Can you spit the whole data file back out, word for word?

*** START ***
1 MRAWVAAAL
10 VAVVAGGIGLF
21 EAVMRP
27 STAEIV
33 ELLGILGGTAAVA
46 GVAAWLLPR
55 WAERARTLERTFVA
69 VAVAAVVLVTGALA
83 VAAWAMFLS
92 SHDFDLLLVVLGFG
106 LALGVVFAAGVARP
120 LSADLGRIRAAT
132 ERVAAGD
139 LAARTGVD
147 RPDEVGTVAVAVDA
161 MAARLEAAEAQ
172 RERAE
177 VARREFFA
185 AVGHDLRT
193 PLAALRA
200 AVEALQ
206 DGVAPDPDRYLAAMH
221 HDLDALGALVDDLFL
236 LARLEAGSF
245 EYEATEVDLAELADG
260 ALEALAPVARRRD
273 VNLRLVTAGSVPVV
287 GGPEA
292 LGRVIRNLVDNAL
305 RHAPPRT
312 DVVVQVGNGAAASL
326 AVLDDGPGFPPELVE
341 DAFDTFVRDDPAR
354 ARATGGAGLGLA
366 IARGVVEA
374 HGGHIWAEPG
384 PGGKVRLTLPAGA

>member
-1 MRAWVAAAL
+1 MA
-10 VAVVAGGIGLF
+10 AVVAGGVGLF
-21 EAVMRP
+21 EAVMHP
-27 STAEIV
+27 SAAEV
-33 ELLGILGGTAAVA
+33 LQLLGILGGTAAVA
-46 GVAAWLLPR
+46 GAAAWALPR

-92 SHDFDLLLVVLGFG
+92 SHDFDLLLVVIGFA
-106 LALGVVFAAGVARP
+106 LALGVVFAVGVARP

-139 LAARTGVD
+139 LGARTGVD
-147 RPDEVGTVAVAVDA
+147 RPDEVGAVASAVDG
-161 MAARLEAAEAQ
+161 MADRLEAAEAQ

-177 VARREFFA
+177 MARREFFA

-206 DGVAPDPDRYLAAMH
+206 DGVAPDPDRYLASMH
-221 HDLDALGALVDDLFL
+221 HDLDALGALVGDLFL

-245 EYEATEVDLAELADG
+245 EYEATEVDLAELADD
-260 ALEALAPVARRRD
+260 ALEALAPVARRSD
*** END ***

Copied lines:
1 MRAWVAAAL
10 VAVVAGGIGLF
21 EAVMRP
27 STAEIV
33 ELLGILGGTAAVA
46 GVAAWLLPR
55 WAERARTLERTFVA
69 VAVAAVVLVTGALA
83 VAAWAMFLS
92 SHDFDLLLVVLGFG
106 LALGVVFAAGVARP
120 LSADLGRIRAAT
132 ERVAAGD
139 LAARTGVD
147 RPDEVGTVAVAVDA
161 MAARLEAAEAQ
172 RERAE
177 VARREFFA
185 AVGHDLRT
193 PLAALRA
200 AVEALQ
206 DGVAPDPDRYLAAMH
221 HDLDALGALVDDLFL
236 LARLEAGSF
245 EYEATEVDLAELADG
260 ALEALAPVARRRD
273 VNLRLVTAGSVPVV
287 GGPEA
292 LGRVIRNLVDNAL
305 RHAPPRT
312 DVVVQVGNGAAASL
326 AVLDDGPGFPPELVE
341 DAFDTFVRDDPAR
354 ARATGGAGLGLA
366 IARGVVEA
374 HGGHIWAEPG
384 PGGKVRLTLPAGA

>member
-1 MRAWVAAAL
+1 MA
-10 VAVVAGGIGLF
+10 AVVAGGVGLF
-21 EAVMRP
+21 EAVMHP
-27 STAEIV
+27 SAAEV
-33 ELLGILGGTAAVA
+33 LQLLGILGGTAAVA
-46 GVAAWLLPR
+46 GAAAWALPR

-92 SHDFDLLLVVLGFG
+92 SHDFDLLLVVIGFA
-106 LALGVVFAAGVARP
+106 LALGVVFAVGVARP

-139 LAARTGVD
+139 LGARTGVD
-147 RPDEVGTVAVAVDA
+147 RPDEVGAVASAVDG
-161 MAARLEAAEAQ
+161 MADRLEAAEAQ

-177 VARREFFA
+177 MARREFFA

-206 DGVAPDPDRYLAAMH
+206 DGVAPDPDRYLASMH
-221 HDLDALGALVDDLFL
+221 HDLDALGALVGDLFL

-245 EYEATEVDLAELADG
+245 EYEATEVDLAELADD
-260 ALEALAPVARRRD
+260 ALEALAPVARRSD